In honor of International Women’s Day Epix hosted a screening to debut the first episode of their newest 6-part short film series The 4%: Film’s Gender Problem.
The documentary showed guests the reality of the female struggle in the entertainment industry. Actors, directors, producers, screenwriters, filmmakers both male and female came together to give their insights and opinions on the infamous gender-gap controversy.
A panel of guest speakers followed the screening that included director Amy Heckerling, filmmaker and screenwriter Mary Harron, USC Annenberg’s Dr. Stacy Smith, producer and director Caroline Suh and was moderated by ELLE Editor-in-Chief Robbie Myers. These powerful women had a lot to say about the lack of women behind the camera, surprising statistics, the stereotypical female portrayal in movies and movie jail.
Robbie Myers: Do you think that the movie industry has a special responsibility to make sure more woman move up more quickly and tell more “female stories” or stories from a woman’s point of view?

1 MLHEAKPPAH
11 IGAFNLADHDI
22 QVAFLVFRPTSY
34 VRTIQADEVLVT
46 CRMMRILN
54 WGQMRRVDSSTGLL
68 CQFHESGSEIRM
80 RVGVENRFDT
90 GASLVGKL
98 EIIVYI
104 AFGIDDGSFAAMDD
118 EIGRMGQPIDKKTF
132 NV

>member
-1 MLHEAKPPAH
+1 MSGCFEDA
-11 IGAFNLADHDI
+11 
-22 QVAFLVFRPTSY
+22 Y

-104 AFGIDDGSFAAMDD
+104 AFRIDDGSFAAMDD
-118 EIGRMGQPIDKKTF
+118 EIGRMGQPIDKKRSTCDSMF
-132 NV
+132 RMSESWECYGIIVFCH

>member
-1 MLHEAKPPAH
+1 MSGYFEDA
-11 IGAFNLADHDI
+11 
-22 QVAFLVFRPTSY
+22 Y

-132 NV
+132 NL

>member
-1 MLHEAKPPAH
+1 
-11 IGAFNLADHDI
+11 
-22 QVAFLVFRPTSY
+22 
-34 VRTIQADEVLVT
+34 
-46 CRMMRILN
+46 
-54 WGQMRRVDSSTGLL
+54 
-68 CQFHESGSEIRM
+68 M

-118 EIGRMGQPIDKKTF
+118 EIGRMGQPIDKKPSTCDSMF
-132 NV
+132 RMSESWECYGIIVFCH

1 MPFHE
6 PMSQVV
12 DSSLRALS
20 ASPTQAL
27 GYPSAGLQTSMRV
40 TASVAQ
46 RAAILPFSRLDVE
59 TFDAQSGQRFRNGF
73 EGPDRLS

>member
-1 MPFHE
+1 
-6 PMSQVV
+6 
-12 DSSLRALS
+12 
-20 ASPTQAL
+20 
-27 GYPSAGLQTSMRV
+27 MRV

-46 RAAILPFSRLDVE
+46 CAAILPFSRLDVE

Amy Heckerling: Yeah that would be awesome. I hate to be the bearer of bad news, but they don’t really like us. I had a project where it was two women and their romantic lives over a series of years and I’ve had an executive that I was working with he came in and said, “Why would two women stay friends.” You know and you hear things like this so your agent tells you “ Oh the studio already has a movie that they’re doing with a woman this year so you know.” Even that statistic of the top grossing movies only such and such was done by woman they would go “see woman don’t do the top grossing movies,” “the top movies didn’t have woman in them cause nobody wants to see woman.” I was at a point where I had a kid, and I was not doing so well cause I did European Vacation and even though it made money I was not getting a sh** load of respect, I couldn’t even look at it. I knew I had to go into the studio and pitch this idea I had about a woman and her baby looking for the perfect father and the baby was talking, so I said, “It’s all from the boy’s point of view, the baby, and I would only need a big star for a couple of days that’s a funny guy,” and they made it very much like it was about a talking baby played by a male comic. They insist that women are not funny, so it’s almost like you got to trick them. They called and they were like “You know we want to reboot it, do you have any thoughts?” My daughter and I were talking about it and I was going yeah it could be a woman cause there’s Melissa out there and other funny woman, but you’re really shooting yourself in the foot.